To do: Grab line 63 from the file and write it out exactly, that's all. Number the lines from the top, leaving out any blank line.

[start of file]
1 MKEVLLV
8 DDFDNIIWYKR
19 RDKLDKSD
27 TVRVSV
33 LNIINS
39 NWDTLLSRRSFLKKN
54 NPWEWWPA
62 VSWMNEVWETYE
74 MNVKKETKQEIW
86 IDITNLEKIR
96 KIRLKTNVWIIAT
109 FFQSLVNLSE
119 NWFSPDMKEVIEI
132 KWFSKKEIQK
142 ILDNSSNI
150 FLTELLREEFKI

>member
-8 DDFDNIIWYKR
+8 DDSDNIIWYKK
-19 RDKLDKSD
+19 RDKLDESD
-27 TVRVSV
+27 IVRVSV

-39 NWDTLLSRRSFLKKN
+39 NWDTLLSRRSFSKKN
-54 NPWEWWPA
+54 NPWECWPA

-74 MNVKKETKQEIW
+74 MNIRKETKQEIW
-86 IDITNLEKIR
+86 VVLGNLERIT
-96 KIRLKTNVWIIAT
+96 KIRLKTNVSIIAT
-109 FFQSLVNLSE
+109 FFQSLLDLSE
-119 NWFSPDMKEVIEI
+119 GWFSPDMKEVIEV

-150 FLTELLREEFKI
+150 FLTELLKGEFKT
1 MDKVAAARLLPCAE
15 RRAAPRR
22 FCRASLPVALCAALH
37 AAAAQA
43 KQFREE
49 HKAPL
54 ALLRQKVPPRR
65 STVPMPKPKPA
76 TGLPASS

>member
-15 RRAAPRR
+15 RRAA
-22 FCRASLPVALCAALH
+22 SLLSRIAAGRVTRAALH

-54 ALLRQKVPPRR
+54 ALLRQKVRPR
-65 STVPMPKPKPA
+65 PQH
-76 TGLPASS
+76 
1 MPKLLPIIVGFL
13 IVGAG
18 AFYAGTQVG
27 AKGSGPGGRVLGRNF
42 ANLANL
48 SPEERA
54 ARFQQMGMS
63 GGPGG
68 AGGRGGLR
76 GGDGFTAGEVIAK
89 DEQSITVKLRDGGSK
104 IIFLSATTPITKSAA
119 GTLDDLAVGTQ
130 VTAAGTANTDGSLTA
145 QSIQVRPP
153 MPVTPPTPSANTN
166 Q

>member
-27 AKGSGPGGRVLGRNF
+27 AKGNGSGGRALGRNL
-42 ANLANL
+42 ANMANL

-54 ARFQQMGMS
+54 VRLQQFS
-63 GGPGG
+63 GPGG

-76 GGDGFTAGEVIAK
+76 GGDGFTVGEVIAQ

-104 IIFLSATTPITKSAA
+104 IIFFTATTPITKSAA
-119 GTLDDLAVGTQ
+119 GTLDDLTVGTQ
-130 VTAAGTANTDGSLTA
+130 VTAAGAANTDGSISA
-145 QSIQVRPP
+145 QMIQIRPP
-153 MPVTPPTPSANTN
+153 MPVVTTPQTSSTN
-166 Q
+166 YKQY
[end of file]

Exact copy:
27 AKGSGPGGRVLGRNF